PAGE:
Fit and Tipsy?

The Interrelationship Between Cardiorespiratory Fitness and Alcohol Consumption and Dependence

Kerem Shuval; David Leonard; Karen G. Chartier; Carolyn E. Barlow; Bob M. Fennis; David L. Katz; Katelyn Abel; Stephen W. Farrell; Andjelka Pavlovic; Laura F. Defina

Disclosures

Med Sci Sports Exerc. 2022;54(1):113-119. 

In This Article

Discussion

In the present study, we assessed the interrelationships between fitness and alcohol consumption and dependence among patients presenting at a preventive medical clinic. Study findings indicate that current drinkers with higher fitness levels exhibited an increased tendency for alcohol consumption. For example, highly fit women and men were ~2.1 and ~1.6 times, respectively, more likely to be moderate/heavy versus light drinkers in comparison to low fit women and men. When examining self-reported physical activity (rather than fitness) as the exposure, analysis showed similar patterns when comparing moderate/heavy versus light drinking across physical activity levels. These trends appear to reflect tradeoffs primarily between light and moderate drinking; heavy drinking was largely unchanged.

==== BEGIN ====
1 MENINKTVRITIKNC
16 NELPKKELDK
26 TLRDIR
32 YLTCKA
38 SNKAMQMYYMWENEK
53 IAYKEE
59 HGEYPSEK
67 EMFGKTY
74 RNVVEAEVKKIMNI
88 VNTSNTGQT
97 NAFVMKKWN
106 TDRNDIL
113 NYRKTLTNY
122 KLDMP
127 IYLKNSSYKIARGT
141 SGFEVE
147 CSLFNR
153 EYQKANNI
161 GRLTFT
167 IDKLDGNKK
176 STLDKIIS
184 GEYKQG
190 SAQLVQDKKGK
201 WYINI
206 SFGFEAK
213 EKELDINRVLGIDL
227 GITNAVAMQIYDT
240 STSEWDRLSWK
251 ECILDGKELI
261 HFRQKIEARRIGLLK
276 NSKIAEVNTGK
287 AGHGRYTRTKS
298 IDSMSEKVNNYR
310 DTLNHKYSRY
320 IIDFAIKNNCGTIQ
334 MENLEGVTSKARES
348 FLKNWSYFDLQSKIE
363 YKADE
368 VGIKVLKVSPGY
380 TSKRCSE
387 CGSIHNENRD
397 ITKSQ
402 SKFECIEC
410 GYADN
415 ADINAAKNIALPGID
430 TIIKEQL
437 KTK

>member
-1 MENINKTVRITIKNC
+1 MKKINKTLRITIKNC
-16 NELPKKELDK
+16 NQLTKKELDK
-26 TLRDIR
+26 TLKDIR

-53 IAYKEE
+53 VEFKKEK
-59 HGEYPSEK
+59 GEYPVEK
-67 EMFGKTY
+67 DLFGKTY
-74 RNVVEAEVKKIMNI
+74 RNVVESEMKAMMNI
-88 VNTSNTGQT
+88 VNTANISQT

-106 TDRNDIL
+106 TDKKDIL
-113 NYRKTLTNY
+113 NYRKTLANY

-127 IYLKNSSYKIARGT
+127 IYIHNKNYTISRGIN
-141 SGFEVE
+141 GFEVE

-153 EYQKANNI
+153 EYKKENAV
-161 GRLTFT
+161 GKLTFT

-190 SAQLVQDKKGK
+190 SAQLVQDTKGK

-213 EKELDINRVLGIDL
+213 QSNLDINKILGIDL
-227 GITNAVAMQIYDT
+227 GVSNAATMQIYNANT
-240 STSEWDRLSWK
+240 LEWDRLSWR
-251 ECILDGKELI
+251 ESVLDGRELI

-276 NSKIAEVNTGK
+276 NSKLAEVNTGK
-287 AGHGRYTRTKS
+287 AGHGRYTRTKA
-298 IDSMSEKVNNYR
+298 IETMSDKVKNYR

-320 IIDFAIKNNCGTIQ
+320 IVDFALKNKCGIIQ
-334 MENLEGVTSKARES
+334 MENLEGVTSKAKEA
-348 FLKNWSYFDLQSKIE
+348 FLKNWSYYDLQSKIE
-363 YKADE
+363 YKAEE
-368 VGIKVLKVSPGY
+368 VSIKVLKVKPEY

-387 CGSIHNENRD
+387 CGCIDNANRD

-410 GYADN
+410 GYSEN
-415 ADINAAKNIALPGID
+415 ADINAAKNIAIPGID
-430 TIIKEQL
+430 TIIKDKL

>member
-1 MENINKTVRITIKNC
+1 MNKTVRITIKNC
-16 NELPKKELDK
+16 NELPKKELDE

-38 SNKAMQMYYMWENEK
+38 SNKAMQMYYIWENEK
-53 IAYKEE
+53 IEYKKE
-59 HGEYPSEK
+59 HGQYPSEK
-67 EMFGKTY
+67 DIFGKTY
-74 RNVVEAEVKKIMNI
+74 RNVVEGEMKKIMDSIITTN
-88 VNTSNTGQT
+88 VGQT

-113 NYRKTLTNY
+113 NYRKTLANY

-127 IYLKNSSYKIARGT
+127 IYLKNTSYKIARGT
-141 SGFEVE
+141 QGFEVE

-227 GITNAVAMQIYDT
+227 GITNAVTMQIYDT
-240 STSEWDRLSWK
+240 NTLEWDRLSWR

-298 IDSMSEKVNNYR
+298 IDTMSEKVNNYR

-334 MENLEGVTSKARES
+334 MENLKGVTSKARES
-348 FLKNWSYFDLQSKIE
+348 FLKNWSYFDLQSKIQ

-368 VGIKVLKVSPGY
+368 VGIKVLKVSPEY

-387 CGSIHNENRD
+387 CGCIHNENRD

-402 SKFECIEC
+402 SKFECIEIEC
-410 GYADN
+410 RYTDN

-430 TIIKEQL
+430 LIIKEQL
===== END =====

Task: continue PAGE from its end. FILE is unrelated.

Previous research in the field has observed similar findings with regard to physical activity and alcohol consumption. For example, Werneck et al.[50] observed that Brazilian adults with higher levels of physical activity were more likely to consume alcohol on a weekly basis. In fact, a systematic review by Dodge et al.[51] concluded that three fourths of studies among nonstudent adults found that higher levels of physical activity were related to increased alcohol consumption. Although many of the reviewed studies were cross-sectional, limiting the ability to determine a temporal relationship, Conroy et al.[52] examined physical activity and drinking patterns over a 21-d period, finding that individuals consumed more alcohol on the same days when they were more physically active. Thus, present results, alongside prior evidence,[51] indicate that those engaging in physical activity are also more likely to consume alcohol, although not necessarily at a level that exceeds drinking guidelines. This relationship could be explained by a psychological mechanism referred to as the "licensing effect," where achieving goals (e.g., running a 10-km race) could provide a "license" to indulge in an unhealthy behavior (e.g., drinking) as a rewarding mechanism.[53,54] This psychological explanation, however, should be regarded as supposition, which warrants additional empirical examination in subsequent research, particularly because psychological variables were not available in the current data set. In addition, a study by Rockafellow and Saules[55] observed a significant relationship between participation in team sports and increased alcohol consumption among physically active college students. The present study, among primarily mid-age participants, was unable to determine whether participation in team sports is as an effect modifier in this relationship because this information was not available in the data set.